Born in Captivity: Integrating LRA children

April 20, 2017

By Ochan Hannington

 

Many stories about the infamous Lord's Resistance Army (LRA), led by the infamous Joseph Kony, focus on child soldiers - kidnapped and recruited. However re-integrating children born in captivity, is now presenting a huge hurdle for peace in central Africa.

 

The LRA, have abducted at least 30,000 people since they began, and women like Florence were forced to marry fighters.

 

"I think I was abducted in 1997, I stayed in the bush for about two or three years," Florence told Peace News.

 

For these women, returning home is an enormous challenge.

 

Sean Poole, from leading advocacy organization Invisible Children, said that socially, there’s a stigma attached to having spent time in the LRA.

 

“In central Africa there's a lack of understanding from many communities of what the LRA truly is," Mr Poole said.

 

"One of the more difficult challenges within the LRA context is women who have been forced into what is essentially sexual slavery, and assigned as a - quote-unquote - "wife" to an LRA commander," he said.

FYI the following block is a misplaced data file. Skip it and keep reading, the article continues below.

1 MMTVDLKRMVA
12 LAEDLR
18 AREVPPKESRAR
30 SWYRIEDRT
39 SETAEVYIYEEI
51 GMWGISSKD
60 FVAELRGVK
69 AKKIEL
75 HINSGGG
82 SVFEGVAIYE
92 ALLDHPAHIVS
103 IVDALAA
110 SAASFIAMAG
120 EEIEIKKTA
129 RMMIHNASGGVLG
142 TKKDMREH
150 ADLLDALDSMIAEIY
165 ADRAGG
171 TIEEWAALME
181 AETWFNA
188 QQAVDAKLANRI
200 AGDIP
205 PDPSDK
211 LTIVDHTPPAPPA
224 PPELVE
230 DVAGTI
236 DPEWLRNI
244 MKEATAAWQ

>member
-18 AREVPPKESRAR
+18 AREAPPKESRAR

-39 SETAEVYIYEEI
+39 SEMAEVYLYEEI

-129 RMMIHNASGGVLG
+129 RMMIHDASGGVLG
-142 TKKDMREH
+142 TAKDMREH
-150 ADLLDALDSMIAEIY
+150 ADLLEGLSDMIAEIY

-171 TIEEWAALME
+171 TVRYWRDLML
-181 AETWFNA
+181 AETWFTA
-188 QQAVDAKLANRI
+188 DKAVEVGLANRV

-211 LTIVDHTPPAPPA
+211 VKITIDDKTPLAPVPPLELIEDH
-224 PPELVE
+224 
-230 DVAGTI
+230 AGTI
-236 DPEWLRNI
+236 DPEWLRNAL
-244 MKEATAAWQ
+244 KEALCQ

"These women are often time impregnated, and have children in captivity, and in most cases when they escape, they escape with children."

 

"They return home with - essentially - kids who are foreign to their own community and are really highly stigmatized because they're single mothers with children from a rebel commander."

 

"It is incredibly challenging, and very devastating to see how that plays out locally."

 

While progress has been made in re-integration programs for abductees, and the US and Uganda have announced a withdrawal from the hunt for Joseph Kony on the grounds that the LRA is greatly diminished, children born in captivity are a second generation to suffer the devastating impact of the LRA.

 

"I think probably the biggest issue lingering issue is children who were born in captivity," said Timothy Fadgen, an East African expert at World Vision.

 

Not all communities reject returnees, and there is hope.

 

"To see that those children are treated fairly, that the mothers are treated fairly - that is an on-going challenge, and it's something that the community in Uganda is dealing with head-on," Mr Fadgen said.

 

"In places where this is working it's because the local communities are engaged," said Mr Poole.

 

"You have to not only support LRA victims that are returning home, but also community members who have suffered trauma at the hands of the LRA, yet were never abducted," he said.

 

"Supporting trauma services at the community level drives down stigmatization; it also drives down isolation for individuals and creates more community cohesiveness."

 

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